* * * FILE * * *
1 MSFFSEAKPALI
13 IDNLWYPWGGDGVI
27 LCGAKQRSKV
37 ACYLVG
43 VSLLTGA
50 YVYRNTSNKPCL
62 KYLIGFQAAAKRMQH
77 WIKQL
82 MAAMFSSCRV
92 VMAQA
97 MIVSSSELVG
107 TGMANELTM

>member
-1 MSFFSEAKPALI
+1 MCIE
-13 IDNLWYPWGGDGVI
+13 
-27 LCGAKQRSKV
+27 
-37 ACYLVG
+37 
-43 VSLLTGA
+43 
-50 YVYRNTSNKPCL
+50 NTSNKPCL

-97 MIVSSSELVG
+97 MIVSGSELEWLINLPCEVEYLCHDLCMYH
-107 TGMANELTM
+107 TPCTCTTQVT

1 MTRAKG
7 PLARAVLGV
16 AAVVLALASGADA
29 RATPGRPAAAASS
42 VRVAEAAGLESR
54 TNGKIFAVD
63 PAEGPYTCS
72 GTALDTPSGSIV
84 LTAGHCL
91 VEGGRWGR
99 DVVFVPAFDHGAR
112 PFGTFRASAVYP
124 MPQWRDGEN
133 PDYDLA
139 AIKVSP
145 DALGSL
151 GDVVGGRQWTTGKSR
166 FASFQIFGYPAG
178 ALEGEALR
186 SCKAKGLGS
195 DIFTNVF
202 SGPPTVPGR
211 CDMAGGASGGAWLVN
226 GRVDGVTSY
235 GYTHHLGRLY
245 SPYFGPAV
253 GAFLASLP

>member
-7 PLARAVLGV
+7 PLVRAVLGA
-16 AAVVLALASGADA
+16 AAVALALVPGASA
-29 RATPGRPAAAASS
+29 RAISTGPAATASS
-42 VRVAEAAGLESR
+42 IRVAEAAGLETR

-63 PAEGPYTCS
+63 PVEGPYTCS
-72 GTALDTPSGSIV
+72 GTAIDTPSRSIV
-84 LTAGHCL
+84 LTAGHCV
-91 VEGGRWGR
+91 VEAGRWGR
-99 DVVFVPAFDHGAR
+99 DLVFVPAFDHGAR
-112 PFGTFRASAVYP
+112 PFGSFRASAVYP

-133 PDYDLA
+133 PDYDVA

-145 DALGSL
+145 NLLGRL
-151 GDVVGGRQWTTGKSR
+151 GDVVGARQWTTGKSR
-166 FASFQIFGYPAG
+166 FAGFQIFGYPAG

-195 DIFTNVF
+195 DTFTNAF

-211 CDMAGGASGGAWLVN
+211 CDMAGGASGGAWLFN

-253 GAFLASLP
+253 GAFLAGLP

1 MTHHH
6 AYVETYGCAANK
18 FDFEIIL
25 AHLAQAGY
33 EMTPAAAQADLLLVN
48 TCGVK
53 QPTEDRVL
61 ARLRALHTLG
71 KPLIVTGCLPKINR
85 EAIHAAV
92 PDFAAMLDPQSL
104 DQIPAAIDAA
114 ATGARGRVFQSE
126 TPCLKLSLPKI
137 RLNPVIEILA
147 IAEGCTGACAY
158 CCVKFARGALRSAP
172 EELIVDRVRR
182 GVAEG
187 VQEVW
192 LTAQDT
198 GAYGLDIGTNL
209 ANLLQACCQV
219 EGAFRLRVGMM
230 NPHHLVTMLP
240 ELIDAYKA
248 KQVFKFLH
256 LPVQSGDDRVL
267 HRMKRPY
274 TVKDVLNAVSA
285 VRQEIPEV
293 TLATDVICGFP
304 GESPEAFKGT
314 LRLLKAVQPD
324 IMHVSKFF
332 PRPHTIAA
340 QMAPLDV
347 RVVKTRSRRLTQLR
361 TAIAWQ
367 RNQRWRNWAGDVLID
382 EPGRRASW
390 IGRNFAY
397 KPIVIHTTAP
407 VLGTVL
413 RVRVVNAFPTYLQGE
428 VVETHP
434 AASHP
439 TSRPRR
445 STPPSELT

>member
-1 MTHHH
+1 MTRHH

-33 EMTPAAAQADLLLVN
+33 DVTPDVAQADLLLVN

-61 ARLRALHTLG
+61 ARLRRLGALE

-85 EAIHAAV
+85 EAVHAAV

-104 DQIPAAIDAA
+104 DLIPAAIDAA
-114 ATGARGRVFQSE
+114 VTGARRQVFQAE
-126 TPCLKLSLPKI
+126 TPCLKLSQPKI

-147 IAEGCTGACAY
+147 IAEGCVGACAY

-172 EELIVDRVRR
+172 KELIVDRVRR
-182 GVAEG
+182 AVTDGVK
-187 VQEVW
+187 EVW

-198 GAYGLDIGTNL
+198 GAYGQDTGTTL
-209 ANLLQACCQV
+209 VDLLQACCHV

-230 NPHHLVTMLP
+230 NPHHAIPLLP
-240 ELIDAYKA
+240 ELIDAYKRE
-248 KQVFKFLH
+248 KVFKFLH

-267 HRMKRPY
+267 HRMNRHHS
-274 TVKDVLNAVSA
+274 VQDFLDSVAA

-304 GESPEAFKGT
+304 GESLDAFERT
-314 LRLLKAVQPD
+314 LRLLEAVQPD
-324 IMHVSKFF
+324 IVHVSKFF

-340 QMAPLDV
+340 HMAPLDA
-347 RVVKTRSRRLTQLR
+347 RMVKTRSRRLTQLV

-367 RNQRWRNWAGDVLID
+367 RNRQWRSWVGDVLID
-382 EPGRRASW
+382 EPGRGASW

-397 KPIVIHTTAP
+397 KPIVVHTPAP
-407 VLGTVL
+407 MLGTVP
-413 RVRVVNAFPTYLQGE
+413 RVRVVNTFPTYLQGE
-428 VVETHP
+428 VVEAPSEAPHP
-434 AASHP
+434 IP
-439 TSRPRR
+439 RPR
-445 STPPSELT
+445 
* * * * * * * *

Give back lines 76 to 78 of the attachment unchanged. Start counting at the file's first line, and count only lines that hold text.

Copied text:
-112 PFGTFRASAVYP
+112 PFGSFRASAVYP

-133 PDYDLA